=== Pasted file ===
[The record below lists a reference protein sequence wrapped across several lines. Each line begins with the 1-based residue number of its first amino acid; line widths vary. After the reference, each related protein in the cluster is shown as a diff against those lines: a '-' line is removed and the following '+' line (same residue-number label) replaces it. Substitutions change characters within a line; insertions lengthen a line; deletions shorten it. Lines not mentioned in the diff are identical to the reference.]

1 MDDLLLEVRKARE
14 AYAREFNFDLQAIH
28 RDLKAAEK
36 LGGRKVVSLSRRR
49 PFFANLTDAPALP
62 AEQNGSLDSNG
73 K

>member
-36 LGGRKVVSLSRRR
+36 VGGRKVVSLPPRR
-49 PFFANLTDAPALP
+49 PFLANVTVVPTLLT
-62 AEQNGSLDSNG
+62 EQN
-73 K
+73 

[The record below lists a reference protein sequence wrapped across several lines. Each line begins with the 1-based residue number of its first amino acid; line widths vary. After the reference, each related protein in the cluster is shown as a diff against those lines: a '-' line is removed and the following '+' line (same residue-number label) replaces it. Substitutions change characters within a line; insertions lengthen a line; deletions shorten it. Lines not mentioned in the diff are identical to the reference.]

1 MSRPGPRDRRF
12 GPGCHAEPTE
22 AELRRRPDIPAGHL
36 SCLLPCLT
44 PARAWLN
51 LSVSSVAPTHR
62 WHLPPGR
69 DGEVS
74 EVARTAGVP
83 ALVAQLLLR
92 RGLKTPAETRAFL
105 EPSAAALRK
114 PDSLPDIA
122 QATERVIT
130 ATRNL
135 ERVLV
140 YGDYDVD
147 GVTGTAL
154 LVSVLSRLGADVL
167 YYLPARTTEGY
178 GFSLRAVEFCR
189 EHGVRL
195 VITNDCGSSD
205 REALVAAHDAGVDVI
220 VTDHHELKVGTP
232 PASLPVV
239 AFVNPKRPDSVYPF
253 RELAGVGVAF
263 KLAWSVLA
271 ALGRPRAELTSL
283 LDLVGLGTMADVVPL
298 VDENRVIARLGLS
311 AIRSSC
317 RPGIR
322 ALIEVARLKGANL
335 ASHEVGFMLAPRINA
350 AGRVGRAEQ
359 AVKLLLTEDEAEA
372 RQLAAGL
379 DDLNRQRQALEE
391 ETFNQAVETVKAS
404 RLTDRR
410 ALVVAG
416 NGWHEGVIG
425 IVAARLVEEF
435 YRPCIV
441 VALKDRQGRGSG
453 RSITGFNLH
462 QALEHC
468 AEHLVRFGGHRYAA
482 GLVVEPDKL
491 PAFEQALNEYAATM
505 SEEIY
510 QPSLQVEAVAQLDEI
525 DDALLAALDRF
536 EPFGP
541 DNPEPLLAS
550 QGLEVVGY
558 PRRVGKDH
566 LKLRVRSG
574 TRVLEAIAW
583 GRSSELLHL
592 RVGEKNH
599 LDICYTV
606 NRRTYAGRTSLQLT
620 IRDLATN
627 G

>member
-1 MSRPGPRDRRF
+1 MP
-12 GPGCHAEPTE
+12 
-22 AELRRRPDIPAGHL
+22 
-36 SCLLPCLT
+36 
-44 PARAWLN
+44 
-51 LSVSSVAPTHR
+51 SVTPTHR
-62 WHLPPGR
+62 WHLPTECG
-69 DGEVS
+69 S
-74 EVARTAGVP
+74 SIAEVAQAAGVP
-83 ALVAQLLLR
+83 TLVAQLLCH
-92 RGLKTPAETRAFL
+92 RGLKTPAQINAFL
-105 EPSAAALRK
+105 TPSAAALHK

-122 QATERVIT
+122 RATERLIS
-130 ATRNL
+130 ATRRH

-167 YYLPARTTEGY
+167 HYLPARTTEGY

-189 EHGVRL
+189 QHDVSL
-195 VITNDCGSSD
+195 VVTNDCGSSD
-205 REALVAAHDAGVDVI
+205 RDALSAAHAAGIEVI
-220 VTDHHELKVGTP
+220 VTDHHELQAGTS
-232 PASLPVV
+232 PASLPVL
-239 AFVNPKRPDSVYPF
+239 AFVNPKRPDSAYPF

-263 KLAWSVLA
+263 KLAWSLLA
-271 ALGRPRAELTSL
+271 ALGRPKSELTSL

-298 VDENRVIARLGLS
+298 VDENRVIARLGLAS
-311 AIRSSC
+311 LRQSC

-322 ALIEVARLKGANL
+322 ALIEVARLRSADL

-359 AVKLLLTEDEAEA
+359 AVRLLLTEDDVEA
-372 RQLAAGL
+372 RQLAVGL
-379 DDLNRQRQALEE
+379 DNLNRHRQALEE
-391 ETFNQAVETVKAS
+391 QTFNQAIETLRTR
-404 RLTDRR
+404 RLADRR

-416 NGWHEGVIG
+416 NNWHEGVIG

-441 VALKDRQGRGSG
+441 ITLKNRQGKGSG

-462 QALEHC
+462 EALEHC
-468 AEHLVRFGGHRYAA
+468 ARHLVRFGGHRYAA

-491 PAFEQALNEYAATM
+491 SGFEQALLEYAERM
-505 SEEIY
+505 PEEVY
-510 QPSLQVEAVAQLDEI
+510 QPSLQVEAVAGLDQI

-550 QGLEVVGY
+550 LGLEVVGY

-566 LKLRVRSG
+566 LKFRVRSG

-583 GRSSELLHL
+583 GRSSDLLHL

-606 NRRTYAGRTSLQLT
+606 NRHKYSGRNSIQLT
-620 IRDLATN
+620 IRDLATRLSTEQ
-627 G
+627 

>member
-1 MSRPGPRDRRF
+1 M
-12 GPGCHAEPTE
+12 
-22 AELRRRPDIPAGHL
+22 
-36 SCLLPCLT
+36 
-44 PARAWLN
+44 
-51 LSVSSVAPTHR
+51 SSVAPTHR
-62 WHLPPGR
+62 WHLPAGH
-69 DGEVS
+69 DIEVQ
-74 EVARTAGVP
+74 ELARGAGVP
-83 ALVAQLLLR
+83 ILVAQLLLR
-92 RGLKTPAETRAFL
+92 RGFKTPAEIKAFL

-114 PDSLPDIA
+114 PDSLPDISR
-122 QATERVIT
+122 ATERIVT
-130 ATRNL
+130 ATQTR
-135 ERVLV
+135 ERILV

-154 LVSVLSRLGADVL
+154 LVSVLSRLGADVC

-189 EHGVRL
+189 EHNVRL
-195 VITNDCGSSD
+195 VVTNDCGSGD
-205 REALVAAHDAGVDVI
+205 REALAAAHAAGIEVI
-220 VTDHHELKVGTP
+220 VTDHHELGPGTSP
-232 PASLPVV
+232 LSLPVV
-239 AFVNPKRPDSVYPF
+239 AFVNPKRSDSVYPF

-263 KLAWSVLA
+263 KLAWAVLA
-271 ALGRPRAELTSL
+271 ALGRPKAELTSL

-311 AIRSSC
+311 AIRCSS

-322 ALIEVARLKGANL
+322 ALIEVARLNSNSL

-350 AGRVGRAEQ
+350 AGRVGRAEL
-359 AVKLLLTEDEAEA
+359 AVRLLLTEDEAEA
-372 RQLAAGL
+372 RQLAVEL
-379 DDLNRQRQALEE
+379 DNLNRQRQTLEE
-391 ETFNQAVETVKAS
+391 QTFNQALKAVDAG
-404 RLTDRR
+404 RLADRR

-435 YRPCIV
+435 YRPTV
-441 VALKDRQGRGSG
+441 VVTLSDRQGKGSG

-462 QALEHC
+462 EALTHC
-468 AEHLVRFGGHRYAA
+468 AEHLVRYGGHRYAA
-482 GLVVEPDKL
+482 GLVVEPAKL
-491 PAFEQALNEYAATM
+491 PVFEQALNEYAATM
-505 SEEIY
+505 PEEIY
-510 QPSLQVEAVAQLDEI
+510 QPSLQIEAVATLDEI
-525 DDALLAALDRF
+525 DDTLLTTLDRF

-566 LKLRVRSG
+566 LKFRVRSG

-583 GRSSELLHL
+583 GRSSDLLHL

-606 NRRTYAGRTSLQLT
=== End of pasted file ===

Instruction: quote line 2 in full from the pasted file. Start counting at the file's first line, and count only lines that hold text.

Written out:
1 MDDLLLEVRKARE